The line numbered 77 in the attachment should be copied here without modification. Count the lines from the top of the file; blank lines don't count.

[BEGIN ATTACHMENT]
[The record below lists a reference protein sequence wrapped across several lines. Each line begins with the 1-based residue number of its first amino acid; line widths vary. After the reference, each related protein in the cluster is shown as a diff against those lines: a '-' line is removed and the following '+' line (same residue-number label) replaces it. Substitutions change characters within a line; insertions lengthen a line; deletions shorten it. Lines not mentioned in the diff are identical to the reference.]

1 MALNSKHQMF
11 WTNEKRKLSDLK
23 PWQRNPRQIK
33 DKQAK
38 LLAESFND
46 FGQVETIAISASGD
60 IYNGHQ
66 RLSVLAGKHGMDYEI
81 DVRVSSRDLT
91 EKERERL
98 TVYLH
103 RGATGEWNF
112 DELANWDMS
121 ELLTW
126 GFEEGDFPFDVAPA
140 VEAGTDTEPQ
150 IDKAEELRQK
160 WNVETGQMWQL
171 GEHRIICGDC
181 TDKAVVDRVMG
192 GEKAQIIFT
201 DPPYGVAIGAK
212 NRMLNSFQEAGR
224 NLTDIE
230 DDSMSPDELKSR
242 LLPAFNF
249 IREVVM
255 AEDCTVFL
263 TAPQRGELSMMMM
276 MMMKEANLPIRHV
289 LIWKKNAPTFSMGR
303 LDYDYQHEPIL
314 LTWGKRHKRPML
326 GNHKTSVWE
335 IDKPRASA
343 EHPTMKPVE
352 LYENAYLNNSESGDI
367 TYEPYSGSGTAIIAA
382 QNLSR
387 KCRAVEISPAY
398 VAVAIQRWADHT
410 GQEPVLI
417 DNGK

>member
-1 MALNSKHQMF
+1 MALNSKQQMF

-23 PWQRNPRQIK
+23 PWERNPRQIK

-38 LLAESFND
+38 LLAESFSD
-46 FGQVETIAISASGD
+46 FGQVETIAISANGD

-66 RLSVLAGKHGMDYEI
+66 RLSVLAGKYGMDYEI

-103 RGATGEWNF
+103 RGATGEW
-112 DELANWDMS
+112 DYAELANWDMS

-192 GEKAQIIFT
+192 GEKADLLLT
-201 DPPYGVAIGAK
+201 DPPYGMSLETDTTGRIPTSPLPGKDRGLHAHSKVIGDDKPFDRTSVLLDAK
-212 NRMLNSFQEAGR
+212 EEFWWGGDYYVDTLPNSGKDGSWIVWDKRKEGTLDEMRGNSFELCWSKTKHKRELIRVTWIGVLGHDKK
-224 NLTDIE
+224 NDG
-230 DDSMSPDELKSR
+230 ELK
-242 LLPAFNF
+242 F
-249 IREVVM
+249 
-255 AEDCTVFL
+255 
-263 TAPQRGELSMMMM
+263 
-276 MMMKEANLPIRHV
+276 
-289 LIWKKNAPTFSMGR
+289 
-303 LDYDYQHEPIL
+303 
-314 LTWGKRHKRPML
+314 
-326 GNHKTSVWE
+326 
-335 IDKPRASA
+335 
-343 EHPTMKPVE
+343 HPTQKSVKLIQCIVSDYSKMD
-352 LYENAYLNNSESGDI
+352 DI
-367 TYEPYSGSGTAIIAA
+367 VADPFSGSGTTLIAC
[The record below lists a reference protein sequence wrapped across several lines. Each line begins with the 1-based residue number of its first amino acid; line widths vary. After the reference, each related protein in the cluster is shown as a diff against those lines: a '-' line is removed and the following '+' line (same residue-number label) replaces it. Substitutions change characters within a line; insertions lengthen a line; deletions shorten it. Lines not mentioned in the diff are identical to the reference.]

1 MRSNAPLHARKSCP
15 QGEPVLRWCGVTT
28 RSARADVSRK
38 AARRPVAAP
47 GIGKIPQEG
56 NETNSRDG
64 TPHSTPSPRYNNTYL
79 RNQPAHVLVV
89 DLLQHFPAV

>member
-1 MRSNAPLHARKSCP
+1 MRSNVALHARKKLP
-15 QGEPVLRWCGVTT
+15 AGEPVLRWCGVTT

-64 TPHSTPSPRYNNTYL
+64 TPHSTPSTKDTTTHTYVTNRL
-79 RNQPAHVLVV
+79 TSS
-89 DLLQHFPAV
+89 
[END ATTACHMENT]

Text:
+263 